Tick, Tick…BOOM! tells the story of a young writer, Jon, who is on the brink of being 30 and still insignificant. His girlfriend, Susan, can’t wait to get married and leave the city for good (TICK). His bestfiend, Michael, already gave up acting to pursue a marketing job where he is earning real bucks. Big bucks (TICK). Meanwhile, Jon is still waiting on tables to support himself while trying to write (hopefully) the next “great American musical” (BOOM)!
9 Works Theatrical’s staging of Jonathan Larson’s Tick, Tick…BOOM! comes with three young great talents in Philippine Musical Theater. Director Robbie Guevara blocks with circadian depth to tell Larson’s autobiographical musical and the dawn of one of America’s most loved musicals. All throughout, you see the actors subtlety “operating” clockwise, sketching a silent countdown to whatever lies ahead: the BOOM!, that is
Mio Infante‘s metaphorical stage depicts more than just the apparent. It presents deeper representations and personal perspectives that the characters see and feel. Infante’s New York backdrops Jon’s varying choices, making this city of steel and dream less than what is seems. Susan wishes to leave and Michael only sees it as a backdrop. For Jon, however, New York is the place where he can build and live his dreams. Though at some point, it seems like just a place.
Floating above the stage are layered circles, however incomplete and unmoving. It somewhat looks like Japanese ensos, showing the need for balance, creativity and accomplishment. However, you see them drifting, accumulating and about to crash.
Ariel Reonal plays the self-absorbed Michael with reasonable charm. He’s on the other side of Jon’s pendulum: the self-fulfilled man who found his way to the top, albeit leaving his passion acting and theater. Tanya Manalang is Susan, and she’s as equally fascinating. If Michael is on the other side, Susan is on the other end. She continues to pursue her art and at same time gets to keep an earning.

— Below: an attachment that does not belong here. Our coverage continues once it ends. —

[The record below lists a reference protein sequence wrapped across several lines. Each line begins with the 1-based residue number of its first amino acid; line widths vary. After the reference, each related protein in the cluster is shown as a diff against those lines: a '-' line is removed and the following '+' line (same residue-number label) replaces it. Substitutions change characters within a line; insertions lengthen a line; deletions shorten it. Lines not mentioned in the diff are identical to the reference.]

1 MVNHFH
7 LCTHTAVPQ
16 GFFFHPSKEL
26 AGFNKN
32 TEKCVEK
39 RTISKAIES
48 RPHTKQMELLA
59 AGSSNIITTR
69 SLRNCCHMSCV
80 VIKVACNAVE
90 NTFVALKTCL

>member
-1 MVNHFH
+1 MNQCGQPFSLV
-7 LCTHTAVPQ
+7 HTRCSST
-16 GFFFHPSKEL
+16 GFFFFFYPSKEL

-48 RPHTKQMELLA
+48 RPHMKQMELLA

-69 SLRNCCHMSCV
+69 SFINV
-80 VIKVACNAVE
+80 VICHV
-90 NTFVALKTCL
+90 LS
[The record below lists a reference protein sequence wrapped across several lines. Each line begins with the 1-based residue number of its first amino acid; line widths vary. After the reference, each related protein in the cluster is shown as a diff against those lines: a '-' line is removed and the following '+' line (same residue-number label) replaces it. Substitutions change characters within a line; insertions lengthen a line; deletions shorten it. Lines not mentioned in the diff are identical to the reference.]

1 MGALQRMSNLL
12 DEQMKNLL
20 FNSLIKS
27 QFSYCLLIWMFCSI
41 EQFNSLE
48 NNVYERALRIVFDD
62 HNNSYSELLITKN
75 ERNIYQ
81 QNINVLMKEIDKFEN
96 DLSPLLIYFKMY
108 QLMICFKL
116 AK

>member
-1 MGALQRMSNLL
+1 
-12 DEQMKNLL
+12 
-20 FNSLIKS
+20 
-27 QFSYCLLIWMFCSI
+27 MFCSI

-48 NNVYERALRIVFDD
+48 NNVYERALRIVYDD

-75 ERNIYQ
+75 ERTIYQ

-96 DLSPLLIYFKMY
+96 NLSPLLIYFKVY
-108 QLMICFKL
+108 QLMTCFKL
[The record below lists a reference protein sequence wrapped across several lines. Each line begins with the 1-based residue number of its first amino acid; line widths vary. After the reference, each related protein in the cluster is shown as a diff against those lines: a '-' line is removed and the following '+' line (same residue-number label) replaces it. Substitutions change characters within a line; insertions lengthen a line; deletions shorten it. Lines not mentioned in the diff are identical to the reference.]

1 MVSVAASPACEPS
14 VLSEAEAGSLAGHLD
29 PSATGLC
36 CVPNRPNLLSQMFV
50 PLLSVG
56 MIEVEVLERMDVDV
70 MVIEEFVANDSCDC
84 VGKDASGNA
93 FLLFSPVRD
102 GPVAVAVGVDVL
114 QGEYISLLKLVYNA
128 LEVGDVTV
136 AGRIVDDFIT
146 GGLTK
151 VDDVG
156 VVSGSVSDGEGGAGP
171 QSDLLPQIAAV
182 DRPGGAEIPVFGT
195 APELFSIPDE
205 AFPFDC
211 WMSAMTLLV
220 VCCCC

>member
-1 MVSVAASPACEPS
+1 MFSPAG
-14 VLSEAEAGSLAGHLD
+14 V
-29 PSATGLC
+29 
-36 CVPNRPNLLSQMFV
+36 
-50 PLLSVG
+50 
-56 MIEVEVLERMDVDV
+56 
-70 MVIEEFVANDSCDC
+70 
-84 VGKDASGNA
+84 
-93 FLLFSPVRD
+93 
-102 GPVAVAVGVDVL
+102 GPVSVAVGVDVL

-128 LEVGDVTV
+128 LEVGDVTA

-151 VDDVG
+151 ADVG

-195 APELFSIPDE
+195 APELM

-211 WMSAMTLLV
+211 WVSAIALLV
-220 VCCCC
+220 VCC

Jef Flores as Jon is the confused central character. Flores’ take on Larson’s autobiographic character shines with attractive magnetism and familiarity. Flores seems to be in command of the show. He never leaves the stage, nor rest for a bit. For more than an hour and a half, Flores commands the RCBC platform both with presence and character.
Tick, Tick…BOOM! matters because it is relevant. In the musical, you will see how Larson has gone through hell and back before great RENT came to mind. Above him are drifting ensos, representing a life of creativity, passion and freedom, but these could also be his own funeral. In Tick, Tick…BOOM, we take a psychic trip to the mind of the artist to pursue or not to pursue. Along its narratives, we see how much Jon tried to follow convention and fail. That is because his soul belongs to his art. It is his religion, and we soon accept that we cannot blame him for that.
Watching this musical could be heartbreaking, but it is undeniably freeing. We know that Larson eventually made something that is worth the books and our memories. His first and only major musical, RENT, soon made it to Broadway and to the world, earning recognitions after another. It eventually rippled into a wave by becoming a musical that defined a generation; touching lives that it even invaded our soon-to-be-obsolete Sony Walkmans when we were young. But Larson never had his taste of glory. He died even before his work became known. He moved on even before he knew that his tiresome, confused and seemingly hopeless struggle to make it will eventually pay off.
On the other hand, it speaks that battles (in one way or the other) are still won. Though set in the 90s, Tick, Tick…BOOM! still echoes familiar themes of life choices. Artists or not, it reaches out to us to continue dreaming and believing in what we can give. Hope strives when we strive, too. Larson or not, we are all the creators of our own destinies and builders of whatever we can give to the world.
If only we keep the courage. If only we’d continue to chase our dreams.
Featured photo by Trixie Dauz